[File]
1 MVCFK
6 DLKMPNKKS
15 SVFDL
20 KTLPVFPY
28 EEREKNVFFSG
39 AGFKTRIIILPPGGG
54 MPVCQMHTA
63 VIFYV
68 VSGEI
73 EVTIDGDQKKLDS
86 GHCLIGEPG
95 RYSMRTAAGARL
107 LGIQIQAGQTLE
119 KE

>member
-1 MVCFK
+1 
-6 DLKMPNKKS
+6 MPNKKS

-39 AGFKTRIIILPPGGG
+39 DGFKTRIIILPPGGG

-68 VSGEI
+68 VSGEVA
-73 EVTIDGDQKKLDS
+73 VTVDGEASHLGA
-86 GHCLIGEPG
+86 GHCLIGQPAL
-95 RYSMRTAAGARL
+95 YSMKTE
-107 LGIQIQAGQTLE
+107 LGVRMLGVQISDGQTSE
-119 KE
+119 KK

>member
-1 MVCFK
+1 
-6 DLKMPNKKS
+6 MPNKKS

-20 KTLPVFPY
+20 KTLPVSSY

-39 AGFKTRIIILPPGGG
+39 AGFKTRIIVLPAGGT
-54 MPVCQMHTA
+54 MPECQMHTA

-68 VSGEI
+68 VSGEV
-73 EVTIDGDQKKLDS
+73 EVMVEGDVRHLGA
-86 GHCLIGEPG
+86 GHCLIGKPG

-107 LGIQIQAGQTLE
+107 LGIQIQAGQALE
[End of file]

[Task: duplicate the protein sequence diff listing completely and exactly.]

1 MVCFK
6 DLKMPNKKS
15 SVFDL
20 KTLPVFPY
28 EEREKNVFFSG
39 AGFKTRIIILPPGGG
54 MPVCQMHTA
63 VIFYV
68 VSGEI
73 EVTIDGDQKKLDS
86 GHCLIGEPG
95 RYSMRTAAGARL
107 LGIQIQAGQTLE
119 KE

>member
-1 MVCFK
+1 
-6 DLKMPNKKS
+6 MPNKKS

-39 AGFKTRIIILPPGGG
+39 DGFKTRIIILPPGGG

-68 VSGEI
+68 VSGEVA
-73 EVTIDGDQKKLDS
+73 VTVDGEASHLGA
-86 GHCLIGEPG
+86 GHCLIGQPAL
-95 RYSMRTAAGARL
+95 YSMKTE
-107 LGIQIQAGQTLE
+107 LGVRMLGVQISDGQTSE
-119 KE
+119 KK

>member
-1 MVCFK
+1 
-6 DLKMPNKKS
+6 MPNKKS

-20 KTLPVFPY
+20 KTLPVSSY

-39 AGFKTRIIILPPGGG
+39 AGFKTRIIVLPAGGT
-54 MPVCQMHTA
+54 MPECQMHTA

-68 VSGEI
+68 VSGEV
-73 EVTIDGDQKKLDS
+73 EVMVEGDVRHLGA
-86 GHCLIGEPG
+86 GHCLIGKPG

-107 LGIQIQAGQTLE
+107 LGIQIQAGQALE